Saurav Sehwag Sachin hit boundaries and sixes
Yuvraj Ajit Dravid don’t miss any catches
Kumble Zaheer Nehra take all the wickets
We pray to have the best of the cricket
England Lanka Pakis lose all the matches
India wins against the kiwis and the Ausies
Om Cricketaaye Namaha!
- Promo of 2003 world cup on Sony Set Max
Running back from school to reach just in time so as to not miss the toss. Fighting with mom while giving her “When India plays how can you even expect something else to be played on TV?” look. Studying while India was bowling so that the batting was not missed. Sneaking out of parent’s room to granddad’s room to watch late night matches (apparently he was not under no TV post 10 rule). Getting up early in the morning to catch the early matches (only times in life apart from Holi when getting up at 5 AM wasn’t a pain). Well like most of the Indians I followed a religion that I wasn’t born with. I chose this religion. I chose to be dedicated to it, made my sacrifices, celebrated the wins, mourned the losses and kept the faith. The only reason for my dedication was the happiness I received from a century, a wicket or even a catch as if it were my own accomplishment. Gloating the same to the other followers of the same religion was like a next morning ritual everyone engaged into. We might have been divided by age, caste, religion, and place but what united us was our self-adopted religion: Cricket!
Like other religion Cricket had its Gods too with an obvious categorization. Some were worshipped nationwide while others had to be content with the secondary and tertiary places in people’s heart. My mom often asked me “Why do you care if Sachin scored a century? You are happy as if he will share his prize money with you”. Obviously I would defend my belief by saying “Why do you care if someone’s mother in law is ill-treating her daughter in law? You don’t have one so you can chill.” But inside I knew I had no answer to that question. The reaction was only to rationalize my beliefs. But there were no justifications, only counter arguments. I have very often used the patriotism card to shield my faith despite knowing that only cricket instilled these strong patriotic vibes in me. I was rest assured that cricket might be inflicting patriotism in me but there was no vice versa cause effect.
Everything seemed a ritual that needs to be followed. Wearing Indian jersey during the match. Interrupting anyone who applauded an Indian batsman while he played well so as to not jinx the situation. Often uttering “Aj India haar jayega” with a heart that believes that saying this might turn the game around. I don’t remember missing even the prize distribution ceremony of a cricket match that India won. The very next step would be to switch to a news channel which was praising India for the win. Next day it would be customary to grab the sports page of the newspaper so as to read about the win again. Somehow it just felt good that the same win was being reiterated over and over, prolonging the celebration of success.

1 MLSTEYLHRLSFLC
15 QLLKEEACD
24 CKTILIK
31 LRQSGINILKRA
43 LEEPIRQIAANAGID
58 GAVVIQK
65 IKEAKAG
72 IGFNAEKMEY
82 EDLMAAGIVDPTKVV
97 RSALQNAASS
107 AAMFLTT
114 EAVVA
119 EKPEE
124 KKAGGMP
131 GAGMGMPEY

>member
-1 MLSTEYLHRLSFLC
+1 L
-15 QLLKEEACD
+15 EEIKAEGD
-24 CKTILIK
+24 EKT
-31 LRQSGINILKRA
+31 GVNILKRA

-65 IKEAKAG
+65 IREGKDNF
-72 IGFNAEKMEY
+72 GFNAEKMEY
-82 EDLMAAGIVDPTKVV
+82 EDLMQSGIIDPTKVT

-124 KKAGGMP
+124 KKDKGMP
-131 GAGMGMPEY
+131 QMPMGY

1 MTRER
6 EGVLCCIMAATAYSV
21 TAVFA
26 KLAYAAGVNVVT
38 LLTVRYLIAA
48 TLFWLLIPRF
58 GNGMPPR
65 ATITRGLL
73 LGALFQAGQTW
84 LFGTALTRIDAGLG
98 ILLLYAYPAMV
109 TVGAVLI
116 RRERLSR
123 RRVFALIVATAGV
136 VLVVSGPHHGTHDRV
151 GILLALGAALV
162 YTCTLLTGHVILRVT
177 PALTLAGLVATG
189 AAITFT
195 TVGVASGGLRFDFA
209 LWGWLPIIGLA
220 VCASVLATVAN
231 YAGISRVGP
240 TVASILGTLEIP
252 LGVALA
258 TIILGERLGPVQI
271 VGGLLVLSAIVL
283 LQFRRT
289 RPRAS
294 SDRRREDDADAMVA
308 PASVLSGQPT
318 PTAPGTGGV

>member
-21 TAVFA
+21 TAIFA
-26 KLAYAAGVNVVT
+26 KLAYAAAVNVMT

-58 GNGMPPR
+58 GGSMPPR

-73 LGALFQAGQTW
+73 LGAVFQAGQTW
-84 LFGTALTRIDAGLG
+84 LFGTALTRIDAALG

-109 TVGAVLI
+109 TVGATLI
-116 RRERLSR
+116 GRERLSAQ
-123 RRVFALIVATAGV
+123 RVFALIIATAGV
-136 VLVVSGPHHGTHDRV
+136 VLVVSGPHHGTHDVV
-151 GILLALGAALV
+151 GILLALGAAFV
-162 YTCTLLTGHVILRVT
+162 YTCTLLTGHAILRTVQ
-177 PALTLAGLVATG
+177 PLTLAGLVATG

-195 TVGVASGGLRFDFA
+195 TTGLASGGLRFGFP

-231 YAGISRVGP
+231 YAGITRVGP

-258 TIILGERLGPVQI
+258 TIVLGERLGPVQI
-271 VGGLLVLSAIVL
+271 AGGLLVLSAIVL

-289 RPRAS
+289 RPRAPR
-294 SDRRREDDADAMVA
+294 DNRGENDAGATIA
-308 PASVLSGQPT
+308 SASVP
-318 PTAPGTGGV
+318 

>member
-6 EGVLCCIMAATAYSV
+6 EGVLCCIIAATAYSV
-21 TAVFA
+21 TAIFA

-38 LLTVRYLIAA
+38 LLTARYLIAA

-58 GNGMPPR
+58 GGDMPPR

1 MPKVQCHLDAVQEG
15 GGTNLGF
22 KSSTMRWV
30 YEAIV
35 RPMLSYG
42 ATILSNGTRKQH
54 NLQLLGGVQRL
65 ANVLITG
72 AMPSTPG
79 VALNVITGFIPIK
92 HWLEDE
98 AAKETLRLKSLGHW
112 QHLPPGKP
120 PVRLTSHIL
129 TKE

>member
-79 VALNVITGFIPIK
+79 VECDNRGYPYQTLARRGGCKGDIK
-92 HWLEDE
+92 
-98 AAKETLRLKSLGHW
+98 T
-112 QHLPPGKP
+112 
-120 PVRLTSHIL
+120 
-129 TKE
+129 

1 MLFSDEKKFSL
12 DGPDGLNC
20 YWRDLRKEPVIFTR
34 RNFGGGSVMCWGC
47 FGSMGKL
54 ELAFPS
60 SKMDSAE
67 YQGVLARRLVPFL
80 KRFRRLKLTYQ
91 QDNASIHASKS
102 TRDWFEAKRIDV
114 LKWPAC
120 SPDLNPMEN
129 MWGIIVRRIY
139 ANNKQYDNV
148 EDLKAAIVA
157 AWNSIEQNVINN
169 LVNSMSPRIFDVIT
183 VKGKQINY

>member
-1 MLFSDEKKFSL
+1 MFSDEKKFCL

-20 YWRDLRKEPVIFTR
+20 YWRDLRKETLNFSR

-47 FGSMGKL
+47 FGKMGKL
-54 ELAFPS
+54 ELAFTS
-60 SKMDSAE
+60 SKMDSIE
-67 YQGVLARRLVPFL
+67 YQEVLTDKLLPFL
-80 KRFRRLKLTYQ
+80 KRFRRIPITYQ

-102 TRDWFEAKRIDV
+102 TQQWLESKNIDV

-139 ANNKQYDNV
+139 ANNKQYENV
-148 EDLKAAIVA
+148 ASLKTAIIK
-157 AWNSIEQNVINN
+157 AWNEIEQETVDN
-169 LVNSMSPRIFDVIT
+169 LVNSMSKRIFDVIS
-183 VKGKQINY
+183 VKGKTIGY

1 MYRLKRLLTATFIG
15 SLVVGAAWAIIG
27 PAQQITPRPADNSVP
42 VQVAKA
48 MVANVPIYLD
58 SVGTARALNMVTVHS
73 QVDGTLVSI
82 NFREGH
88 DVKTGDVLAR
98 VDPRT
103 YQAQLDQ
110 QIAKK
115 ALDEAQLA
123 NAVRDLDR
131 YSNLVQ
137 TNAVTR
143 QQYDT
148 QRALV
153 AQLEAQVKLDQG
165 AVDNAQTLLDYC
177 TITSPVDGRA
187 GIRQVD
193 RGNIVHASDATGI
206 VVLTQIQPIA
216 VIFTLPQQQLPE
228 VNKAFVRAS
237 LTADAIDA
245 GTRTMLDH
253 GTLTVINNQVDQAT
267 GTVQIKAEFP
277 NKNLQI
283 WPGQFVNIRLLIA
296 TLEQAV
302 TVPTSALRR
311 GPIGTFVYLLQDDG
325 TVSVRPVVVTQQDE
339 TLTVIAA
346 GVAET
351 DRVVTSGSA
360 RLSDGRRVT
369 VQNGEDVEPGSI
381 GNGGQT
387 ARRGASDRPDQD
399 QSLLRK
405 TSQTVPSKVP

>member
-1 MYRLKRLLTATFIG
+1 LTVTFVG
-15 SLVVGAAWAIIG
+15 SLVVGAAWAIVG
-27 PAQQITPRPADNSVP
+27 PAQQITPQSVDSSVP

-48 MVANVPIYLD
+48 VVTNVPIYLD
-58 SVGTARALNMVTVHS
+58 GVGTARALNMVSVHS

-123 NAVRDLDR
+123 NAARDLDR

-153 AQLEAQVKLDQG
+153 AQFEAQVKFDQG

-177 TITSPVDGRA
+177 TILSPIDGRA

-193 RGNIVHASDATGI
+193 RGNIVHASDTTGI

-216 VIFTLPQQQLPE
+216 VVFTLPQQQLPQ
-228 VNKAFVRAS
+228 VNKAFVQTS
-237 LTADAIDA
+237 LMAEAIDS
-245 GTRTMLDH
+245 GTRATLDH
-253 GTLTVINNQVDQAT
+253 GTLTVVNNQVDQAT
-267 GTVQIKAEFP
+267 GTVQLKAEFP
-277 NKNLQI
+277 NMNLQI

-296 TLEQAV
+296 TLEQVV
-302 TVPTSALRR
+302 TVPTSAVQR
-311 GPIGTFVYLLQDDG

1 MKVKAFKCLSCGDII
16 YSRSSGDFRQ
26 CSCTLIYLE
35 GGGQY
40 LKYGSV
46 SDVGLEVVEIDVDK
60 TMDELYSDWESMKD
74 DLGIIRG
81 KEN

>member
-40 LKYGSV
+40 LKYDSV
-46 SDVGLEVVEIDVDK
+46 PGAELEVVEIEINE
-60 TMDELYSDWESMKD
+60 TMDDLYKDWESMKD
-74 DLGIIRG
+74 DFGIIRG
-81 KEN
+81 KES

Then something changed! Legends started retiring, making way for the young blood. Everyone seemed very excited about the Dhoniz and the Kohliz who were showing immense potential and proving their mettle in all forms of cricket. Suddenly the “out of form” was replaced by “rusty” and “old” for the idols who were once worshipped. It felt like they were being dethroned in front of my eyes and all I could do is to put a happy face for a better future, newer energy and replaced torchbearers. Thankfully this came in phases, but with time all of my heroes went back to the pavilion and never came back. Now neither there was any anxiousness about the progression of the Indian innings nor any excitement when some Indian batsman hit a six. The next morning newspaper seemed like page 3 of cricket – who was dating who? The records, the statements, the stories of those great men were somehow lost behind the girlfriends and the sledging of the newer lot. The aggression was more through words than bat or ball. Yes we were winning. Perhaps more than we used to. But somehow those wins were doing nothing to my adrenalin. The centuries, the wickets, the sixes all started seeming mere stats. Even next morning discussions no longer felt like a personal victory but only a win for Indian Cricket Team.
Am I upset about what happened? Not really. Obviously those guys were bound to retire someday or the other. But cricket doesn’t feel the same without them. It has once again become a sport. I even find myself switching channels during a cricket match just to see what else is on TV. No longer do I try to find a TV set in a nearby shop when I am out of home. The jersey doesn’t fit me anymore and I have not cared to replace it one with a larger size. I am neither in hurry to reach home to catch the live telecast nor do I get irritated if someone disturbs me during the match.
One might say the detachment is not because of those icons retiring and probably because of how we have grown up and have become occupied with other priorities. I am not sure whether that is the reason. Even today if I knew that Sachin is opening with Sehwag I wouldn’t mind coming back from work early or calling in sick next morning in case the match runs late. My eyes quickly catch any article in the newspaper that mentions any of those names. I still get annoyed overhearing a comparison how ABC is the next Sachin or finally India has XYZ who fills Dravid’s place. No one can. I do agree that many of the younger players are brilliant in their game and possess the capability to bring laurels for the country. I also agree that the new rules and newer formats have changed the face of cricket making it a more exciting game. But for me the major difference is – This cricket is news! That cricket was life!